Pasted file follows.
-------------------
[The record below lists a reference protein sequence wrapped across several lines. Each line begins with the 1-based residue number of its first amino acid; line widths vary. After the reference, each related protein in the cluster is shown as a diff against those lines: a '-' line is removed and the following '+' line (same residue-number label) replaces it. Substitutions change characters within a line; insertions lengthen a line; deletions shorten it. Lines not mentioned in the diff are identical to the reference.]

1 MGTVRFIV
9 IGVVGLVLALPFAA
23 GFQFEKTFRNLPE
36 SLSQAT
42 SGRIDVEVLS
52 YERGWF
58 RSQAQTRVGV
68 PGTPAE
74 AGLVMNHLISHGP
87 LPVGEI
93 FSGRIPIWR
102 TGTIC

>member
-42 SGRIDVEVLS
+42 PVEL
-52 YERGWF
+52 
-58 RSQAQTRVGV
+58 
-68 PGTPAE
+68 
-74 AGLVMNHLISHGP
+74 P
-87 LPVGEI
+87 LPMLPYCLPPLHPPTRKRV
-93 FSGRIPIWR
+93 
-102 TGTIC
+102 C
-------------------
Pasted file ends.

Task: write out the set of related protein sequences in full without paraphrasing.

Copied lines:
[The record below lists a reference protein sequence wrapped across several lines. Each line begins with the 1-based residue number of its first amino acid; line widths vary. After the reference, each related protein in the cluster is shown as a diff against those lines: a '-' line is removed and the following '+' line (same residue-number label) replaces it. Substitutions change characters within a line; insertions lengthen a line; deletions shorten it. Lines not mentioned in the diff are identical to the reference.]

1 MGTVRFIV
9 IGVVGLVLALPFAA
23 GFQFEKTFRNLPE
36 SLSQAT
42 SGRIDVEVLS
52 YERGWF
58 RSQAQTRVGV
68 PGTPAE
74 AGLVMNHLISHGP
87 LPVGEI
93 FSGRIPIWR
102 TGTIC

>member
-42 SGRIDVEVLS
+42 PVEL
-52 YERGWF
+52 
-58 RSQAQTRVGV
+58 
-68 PGTPAE
+68 
-74 AGLVMNHLISHGP
+74 P
-87 LPVGEI
+87 LPMLPYCLPPLHPPTRKRV
-93 FSGRIPIWR
+93 
-102 TGTIC
+102 C